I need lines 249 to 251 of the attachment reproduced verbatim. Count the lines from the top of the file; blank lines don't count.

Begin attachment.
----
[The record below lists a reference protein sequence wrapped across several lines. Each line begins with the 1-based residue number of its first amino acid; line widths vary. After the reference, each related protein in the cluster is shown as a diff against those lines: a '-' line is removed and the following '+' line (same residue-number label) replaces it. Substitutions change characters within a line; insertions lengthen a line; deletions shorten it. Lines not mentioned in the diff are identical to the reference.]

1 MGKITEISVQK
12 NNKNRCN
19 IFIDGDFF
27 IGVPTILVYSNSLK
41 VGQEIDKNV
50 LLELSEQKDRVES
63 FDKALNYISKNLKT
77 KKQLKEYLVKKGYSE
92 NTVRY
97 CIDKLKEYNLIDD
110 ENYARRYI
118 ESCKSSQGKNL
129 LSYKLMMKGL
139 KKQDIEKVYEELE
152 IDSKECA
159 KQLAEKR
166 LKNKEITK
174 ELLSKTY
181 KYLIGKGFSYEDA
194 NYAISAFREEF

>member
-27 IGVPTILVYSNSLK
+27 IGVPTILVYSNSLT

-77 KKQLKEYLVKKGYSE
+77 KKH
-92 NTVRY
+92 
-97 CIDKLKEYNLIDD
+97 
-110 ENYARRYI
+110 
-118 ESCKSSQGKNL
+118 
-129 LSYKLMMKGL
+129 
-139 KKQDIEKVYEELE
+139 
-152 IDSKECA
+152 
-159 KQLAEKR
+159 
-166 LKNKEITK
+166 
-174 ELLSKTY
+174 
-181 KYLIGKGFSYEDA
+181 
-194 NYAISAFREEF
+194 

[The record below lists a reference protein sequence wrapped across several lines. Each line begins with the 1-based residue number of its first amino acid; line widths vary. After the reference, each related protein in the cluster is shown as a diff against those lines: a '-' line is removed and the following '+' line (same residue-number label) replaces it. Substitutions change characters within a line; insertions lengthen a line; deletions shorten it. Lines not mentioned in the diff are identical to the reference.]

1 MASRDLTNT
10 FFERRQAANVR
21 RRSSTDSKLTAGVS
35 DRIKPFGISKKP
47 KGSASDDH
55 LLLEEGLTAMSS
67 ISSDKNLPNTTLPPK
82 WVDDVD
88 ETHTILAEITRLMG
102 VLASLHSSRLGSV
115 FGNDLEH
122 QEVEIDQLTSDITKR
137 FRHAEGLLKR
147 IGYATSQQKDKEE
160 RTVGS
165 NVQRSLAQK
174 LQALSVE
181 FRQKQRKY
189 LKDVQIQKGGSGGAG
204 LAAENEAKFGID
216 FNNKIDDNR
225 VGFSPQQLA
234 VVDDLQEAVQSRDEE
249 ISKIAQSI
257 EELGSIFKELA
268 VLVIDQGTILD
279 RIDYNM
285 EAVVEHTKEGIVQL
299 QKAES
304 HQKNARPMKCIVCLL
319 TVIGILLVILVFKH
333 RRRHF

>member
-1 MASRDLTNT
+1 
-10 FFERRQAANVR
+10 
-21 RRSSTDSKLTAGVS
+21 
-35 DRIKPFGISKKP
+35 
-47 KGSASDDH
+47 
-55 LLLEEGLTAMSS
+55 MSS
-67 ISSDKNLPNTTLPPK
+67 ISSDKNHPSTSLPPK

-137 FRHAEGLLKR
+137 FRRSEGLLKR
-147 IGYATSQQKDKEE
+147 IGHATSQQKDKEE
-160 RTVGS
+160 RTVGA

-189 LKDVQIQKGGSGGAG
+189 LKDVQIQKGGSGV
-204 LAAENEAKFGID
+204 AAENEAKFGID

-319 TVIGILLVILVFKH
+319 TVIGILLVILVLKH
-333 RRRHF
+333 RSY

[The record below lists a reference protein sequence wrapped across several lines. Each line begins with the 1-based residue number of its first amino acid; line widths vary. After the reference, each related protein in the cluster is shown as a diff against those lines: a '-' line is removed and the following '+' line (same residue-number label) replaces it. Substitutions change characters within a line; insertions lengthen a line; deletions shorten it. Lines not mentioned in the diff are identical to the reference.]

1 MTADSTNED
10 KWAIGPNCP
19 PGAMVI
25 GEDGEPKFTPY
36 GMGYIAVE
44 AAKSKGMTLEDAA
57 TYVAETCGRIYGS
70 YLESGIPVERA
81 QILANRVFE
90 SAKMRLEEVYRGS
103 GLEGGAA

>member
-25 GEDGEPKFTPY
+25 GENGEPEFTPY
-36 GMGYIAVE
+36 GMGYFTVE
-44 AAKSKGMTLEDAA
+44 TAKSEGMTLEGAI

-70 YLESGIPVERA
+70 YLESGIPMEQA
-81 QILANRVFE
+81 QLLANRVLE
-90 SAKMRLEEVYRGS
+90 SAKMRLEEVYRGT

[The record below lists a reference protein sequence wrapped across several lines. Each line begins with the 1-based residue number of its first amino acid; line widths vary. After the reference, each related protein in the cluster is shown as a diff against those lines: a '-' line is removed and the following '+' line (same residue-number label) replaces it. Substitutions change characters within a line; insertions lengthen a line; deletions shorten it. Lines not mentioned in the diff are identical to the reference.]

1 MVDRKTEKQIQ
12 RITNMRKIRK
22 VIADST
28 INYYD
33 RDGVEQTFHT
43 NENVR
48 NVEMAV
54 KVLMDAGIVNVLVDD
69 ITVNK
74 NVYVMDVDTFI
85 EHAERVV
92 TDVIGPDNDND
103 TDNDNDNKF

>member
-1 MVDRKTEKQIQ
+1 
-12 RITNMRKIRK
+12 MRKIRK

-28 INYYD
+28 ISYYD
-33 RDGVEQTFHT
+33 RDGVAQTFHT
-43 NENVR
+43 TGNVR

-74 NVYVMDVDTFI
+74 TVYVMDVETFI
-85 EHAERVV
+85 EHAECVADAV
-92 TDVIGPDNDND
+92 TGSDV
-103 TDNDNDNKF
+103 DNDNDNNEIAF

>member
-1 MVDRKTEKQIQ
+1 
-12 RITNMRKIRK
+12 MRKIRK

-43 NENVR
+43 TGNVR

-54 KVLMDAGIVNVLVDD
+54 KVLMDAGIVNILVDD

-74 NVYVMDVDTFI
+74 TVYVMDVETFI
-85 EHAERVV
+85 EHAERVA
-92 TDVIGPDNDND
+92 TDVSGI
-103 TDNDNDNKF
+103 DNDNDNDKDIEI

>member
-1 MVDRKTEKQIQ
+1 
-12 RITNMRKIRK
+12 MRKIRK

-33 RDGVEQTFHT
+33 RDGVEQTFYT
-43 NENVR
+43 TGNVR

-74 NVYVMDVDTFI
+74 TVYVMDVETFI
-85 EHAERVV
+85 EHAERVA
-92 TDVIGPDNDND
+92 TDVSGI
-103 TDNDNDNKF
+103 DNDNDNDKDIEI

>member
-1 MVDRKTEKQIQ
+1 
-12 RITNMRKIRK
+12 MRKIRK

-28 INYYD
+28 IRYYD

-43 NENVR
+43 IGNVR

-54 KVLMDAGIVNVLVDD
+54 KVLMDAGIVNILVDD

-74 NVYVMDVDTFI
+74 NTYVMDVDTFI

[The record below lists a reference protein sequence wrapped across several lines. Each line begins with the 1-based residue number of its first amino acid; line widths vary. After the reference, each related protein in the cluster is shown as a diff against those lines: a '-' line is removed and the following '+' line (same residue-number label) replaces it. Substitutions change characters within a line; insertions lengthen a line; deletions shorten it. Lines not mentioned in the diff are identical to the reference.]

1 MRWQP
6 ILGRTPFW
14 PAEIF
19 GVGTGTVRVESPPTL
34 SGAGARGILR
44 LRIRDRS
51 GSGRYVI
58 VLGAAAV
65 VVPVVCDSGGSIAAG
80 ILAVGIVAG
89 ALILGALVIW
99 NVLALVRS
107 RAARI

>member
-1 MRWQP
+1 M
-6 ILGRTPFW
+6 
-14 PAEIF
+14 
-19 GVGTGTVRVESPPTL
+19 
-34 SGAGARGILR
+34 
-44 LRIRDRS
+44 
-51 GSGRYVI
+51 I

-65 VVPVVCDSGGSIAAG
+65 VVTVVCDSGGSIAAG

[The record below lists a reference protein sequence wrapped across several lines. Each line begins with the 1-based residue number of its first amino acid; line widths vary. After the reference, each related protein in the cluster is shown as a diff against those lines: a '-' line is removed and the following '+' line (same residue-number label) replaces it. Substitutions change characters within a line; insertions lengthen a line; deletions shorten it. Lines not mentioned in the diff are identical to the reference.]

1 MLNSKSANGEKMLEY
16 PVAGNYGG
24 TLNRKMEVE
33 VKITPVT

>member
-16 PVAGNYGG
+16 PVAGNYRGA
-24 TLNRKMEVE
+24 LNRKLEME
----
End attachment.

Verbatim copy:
[The record below lists a reference protein sequence wrapped across several lines. Each line begins with the 1-based residue number of its first amino acid; line widths vary. After the reference, each related protein in the cluster is shown as a diff against those lines: a '-' line is removed and the following '+' line (same residue-number label) replaces it. Substitutions change characters within a line; insertions lengthen a line; deletions shorten it. Lines not mentioned in the diff are identical to the reference.]

1 MLNSKSANGEKMLEY
16 PVAGNYGG